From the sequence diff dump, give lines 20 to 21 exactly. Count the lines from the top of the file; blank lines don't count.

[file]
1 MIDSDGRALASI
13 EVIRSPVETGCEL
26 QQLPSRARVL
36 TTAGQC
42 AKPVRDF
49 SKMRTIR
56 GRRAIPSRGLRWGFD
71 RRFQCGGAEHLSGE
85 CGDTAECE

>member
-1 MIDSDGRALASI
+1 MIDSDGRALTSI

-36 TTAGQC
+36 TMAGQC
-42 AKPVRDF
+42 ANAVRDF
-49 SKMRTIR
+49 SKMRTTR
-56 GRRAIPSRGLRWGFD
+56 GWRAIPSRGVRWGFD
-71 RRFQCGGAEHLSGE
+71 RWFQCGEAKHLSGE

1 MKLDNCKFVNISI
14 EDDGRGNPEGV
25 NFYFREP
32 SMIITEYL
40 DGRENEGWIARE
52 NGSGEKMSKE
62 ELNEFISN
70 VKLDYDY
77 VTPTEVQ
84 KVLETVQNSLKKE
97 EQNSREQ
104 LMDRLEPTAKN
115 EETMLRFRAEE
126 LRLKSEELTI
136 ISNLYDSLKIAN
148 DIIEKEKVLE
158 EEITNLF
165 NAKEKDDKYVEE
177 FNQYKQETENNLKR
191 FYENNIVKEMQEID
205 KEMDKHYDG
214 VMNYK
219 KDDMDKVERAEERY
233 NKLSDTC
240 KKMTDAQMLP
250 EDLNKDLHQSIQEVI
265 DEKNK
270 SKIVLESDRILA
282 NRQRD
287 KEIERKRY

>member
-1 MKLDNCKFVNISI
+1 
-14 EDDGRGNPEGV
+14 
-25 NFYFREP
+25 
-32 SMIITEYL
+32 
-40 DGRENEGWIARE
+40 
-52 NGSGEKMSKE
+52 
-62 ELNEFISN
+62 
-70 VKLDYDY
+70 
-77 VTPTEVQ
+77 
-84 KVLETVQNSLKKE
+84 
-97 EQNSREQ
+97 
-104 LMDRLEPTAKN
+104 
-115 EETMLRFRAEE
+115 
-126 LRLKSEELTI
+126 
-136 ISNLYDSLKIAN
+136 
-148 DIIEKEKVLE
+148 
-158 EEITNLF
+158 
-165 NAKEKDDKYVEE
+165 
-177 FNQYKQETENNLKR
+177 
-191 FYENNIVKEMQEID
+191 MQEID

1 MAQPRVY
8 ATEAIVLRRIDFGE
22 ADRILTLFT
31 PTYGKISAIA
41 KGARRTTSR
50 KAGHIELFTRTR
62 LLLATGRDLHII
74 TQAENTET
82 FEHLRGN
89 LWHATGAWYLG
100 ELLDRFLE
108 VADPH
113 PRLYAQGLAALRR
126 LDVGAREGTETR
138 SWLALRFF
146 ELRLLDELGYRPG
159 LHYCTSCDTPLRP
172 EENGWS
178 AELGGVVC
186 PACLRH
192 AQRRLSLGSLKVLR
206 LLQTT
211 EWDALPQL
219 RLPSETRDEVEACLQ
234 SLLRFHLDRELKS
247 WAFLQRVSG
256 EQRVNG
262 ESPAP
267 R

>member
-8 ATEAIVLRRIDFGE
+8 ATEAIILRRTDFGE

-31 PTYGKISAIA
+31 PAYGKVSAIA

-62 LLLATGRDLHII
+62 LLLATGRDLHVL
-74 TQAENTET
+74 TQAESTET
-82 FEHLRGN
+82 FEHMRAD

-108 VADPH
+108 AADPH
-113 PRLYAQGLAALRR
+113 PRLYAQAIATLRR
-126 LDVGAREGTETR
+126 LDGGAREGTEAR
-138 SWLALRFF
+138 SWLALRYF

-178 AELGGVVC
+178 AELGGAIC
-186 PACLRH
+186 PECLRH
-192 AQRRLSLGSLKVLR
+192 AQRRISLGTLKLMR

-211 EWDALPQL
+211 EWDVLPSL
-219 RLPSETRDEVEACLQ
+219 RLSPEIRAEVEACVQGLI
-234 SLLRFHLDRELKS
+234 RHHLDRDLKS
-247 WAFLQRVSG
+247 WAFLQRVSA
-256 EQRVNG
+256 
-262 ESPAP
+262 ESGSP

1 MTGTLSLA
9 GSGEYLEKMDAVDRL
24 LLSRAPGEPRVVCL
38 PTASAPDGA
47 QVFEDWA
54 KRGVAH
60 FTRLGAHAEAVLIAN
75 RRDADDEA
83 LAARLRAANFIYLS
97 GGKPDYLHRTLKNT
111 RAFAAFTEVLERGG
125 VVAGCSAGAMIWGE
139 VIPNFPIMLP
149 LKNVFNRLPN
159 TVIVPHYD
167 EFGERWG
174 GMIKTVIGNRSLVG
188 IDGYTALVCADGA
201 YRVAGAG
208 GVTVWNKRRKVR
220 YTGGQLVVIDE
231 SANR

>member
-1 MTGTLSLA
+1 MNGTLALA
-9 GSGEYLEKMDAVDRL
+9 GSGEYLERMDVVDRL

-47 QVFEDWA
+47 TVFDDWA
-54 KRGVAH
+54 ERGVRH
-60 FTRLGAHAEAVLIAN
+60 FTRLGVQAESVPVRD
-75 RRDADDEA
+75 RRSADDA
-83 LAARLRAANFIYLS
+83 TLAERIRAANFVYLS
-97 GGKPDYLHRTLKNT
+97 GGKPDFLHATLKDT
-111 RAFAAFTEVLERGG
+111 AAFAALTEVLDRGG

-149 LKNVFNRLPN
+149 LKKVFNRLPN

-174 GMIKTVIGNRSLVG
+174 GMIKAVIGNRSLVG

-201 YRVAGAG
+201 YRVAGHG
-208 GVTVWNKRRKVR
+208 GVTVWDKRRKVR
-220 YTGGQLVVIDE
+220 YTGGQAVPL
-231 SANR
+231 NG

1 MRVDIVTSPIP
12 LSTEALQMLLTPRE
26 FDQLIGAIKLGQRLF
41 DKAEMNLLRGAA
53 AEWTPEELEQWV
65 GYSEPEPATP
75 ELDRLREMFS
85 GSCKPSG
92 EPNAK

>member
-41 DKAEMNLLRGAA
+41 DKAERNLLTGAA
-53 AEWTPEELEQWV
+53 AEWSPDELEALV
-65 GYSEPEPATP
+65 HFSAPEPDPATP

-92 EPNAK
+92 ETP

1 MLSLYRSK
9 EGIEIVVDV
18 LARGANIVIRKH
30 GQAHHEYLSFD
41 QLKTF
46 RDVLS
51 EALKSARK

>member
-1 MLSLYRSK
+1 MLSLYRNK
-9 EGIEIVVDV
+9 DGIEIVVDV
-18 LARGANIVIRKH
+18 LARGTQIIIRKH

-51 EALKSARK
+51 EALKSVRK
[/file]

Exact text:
+56 GWRAIPSRGVRWGFD
-71 RRFQCGGAEHLSGE